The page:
Friday, October 17, 2014

How Does Sodium/Salt Contribute To Hypertension?

After explaining the antihypertensive 'take-home' medications along with the importance of DASH diet (Dietary Approaches to Stop Hypertension) to my middle-aged British patient who has just been diagnosed with Primary/Idiopathic Hypertension, he raised one specific question that twisted my brain for a second. He asked, "What is the ideal sodium/salt intake per day?" While I'm pretty certain I've memorized this information four years ago in college, it's nowhere to be found in my memory bank. He then made a follow up question, "Or should I totally avoid sodium as much as possible?"

Cleveland Clinic states that the most ideal amount of sodium we can take each day should not be more than 2,300 mg which is roughly equivalent to 1 teaspoon of salt. And patients who are clinically diagnosed with hypertension, diabetes, chronic kidney disease and those who are of African-American descent and even individuals who aged from 50 years old and above should aim for less than 1,500 mg or 3/4 teaspoon of salt per day.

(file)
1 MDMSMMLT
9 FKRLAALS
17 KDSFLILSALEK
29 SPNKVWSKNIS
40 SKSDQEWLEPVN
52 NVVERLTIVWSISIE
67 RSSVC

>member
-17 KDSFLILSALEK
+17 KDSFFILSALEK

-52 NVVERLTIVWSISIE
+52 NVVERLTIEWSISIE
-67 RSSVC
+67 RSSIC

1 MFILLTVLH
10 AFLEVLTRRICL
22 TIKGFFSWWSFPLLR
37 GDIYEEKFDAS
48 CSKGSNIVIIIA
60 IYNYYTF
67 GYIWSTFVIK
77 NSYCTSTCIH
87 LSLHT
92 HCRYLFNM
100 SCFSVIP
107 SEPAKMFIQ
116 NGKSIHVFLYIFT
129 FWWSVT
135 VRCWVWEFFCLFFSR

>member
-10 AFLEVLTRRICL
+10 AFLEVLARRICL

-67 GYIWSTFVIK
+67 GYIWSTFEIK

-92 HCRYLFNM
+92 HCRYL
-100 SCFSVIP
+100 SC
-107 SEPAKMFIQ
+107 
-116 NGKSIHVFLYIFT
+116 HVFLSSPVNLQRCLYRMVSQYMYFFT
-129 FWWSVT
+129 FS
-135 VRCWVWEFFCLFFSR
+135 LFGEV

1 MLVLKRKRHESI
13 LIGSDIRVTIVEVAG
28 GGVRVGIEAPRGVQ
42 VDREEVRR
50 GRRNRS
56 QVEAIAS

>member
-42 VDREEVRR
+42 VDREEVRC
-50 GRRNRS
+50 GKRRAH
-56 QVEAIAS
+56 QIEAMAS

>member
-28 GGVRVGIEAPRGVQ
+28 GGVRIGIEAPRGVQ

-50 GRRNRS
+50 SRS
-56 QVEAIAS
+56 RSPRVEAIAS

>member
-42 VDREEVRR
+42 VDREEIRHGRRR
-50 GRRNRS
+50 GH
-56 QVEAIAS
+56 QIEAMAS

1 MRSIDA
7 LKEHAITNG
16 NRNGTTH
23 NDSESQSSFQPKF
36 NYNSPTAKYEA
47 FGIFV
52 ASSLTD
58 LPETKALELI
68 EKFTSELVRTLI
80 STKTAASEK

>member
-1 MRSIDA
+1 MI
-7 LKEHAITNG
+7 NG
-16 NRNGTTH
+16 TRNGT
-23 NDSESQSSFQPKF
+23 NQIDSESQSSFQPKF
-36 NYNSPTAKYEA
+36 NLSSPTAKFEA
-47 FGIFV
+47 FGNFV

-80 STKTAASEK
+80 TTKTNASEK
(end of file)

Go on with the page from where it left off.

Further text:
While it is essential to maintain the recommended daily intake of salt, completely eliminating its existence is entirely impossible and would only do more harm than good. Moderation is still the key. Remember that Sodium is the major positively charged extracellular ion which plays a significant role in the fluid balance. It is only when there's an excess amount of the needed sodium that it becomes a liability. So how does an excess amount of sodium contribute to high blood pressure or hypertension? Sodium or salt is "hydrophilic"in nature or they're simply "water-loving". It has a strong affinity with water/fluid. So when there's more sodium, the greater the amount of water/fluid it attracts. Increased in the amount of water/fluid increases the fluid volume. Increased in the fluid volume, increases the blood pressure. And persistent elevation of systolic and diastolic blood pressure of more than 140/90 mmHg becomes a condition known as Hypertension.


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